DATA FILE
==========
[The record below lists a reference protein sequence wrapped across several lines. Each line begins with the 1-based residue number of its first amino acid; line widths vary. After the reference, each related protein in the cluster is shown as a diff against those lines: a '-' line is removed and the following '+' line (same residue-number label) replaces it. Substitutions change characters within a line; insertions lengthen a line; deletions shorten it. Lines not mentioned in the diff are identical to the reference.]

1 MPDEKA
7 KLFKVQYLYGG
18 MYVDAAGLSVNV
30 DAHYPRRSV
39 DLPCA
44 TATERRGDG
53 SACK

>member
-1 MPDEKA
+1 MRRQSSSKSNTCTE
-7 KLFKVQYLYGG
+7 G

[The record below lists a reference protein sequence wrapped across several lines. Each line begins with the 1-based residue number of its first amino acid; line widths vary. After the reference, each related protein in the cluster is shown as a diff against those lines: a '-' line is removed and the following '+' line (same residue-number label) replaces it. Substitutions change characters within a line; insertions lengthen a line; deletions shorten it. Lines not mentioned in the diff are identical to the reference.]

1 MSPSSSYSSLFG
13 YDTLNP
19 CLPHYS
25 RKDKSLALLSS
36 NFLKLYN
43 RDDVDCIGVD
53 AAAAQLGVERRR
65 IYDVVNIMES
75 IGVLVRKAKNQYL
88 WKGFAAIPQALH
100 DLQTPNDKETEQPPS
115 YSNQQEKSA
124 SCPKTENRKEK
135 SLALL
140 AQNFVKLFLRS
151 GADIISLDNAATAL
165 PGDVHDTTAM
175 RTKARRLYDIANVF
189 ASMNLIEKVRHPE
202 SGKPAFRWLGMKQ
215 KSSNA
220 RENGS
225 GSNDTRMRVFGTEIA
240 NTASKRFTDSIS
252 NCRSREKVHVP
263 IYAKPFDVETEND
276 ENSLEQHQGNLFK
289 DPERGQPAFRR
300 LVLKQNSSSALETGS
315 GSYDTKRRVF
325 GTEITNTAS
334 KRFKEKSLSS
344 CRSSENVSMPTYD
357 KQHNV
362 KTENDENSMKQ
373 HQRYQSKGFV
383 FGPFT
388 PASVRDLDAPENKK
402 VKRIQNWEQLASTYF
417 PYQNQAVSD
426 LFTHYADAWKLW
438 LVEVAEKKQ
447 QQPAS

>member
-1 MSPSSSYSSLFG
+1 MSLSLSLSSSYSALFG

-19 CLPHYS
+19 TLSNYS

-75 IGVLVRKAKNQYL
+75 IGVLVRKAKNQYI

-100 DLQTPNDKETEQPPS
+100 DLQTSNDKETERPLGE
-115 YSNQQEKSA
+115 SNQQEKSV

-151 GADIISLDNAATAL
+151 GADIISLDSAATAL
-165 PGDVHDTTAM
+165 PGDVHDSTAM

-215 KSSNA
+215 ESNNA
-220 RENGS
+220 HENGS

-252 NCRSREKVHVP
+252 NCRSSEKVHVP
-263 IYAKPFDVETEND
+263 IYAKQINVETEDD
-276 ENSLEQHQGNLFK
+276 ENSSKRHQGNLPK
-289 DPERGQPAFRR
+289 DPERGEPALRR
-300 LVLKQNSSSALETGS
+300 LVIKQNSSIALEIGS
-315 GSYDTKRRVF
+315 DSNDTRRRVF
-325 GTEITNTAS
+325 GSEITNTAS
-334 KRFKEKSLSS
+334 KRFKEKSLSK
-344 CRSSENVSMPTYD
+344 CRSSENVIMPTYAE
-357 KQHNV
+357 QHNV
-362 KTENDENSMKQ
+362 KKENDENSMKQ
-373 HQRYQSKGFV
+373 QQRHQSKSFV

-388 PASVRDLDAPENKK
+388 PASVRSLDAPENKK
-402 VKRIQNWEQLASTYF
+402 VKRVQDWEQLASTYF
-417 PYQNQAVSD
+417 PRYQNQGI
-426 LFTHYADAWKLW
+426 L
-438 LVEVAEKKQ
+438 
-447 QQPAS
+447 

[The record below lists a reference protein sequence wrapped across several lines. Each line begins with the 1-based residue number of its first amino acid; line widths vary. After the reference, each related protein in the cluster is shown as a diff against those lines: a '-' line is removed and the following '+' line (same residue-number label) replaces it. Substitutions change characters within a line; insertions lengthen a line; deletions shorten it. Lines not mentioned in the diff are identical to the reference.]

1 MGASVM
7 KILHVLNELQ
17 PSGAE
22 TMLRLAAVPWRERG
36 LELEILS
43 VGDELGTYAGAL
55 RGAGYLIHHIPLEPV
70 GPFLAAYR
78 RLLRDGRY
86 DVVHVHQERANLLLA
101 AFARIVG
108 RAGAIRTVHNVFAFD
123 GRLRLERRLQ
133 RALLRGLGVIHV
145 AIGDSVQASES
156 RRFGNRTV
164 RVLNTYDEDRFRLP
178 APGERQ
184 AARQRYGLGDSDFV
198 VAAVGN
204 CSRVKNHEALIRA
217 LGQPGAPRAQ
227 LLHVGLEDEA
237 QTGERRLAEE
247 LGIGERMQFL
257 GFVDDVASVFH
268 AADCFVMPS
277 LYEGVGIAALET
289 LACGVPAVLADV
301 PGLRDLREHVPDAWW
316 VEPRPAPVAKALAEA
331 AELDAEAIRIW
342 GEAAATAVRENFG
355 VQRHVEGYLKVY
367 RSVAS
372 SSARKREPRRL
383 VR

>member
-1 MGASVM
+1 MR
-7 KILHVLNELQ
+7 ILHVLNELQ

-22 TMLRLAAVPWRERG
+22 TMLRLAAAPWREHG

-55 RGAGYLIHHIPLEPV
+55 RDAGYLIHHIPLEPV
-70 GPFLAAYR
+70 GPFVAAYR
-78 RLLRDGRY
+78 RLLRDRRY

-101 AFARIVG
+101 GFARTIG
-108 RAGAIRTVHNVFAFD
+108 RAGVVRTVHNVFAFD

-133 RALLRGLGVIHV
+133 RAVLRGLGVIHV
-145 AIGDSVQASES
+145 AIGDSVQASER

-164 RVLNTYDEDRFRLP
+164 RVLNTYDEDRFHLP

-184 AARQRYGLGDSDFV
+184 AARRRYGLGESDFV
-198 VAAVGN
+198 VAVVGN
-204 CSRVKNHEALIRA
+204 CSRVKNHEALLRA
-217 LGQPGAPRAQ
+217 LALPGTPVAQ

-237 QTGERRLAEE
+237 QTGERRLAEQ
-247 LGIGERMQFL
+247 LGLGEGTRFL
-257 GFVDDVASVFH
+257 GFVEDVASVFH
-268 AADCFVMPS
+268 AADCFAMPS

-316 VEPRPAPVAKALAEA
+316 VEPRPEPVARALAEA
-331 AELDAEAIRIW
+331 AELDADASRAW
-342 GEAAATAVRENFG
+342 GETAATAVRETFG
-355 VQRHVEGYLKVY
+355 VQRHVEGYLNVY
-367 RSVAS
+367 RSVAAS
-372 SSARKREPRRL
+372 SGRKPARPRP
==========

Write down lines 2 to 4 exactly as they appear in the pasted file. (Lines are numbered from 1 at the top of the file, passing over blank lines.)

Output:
1 MPDEKA
7 KLFKVQYLYGG
18 MYVDAAGLSVNV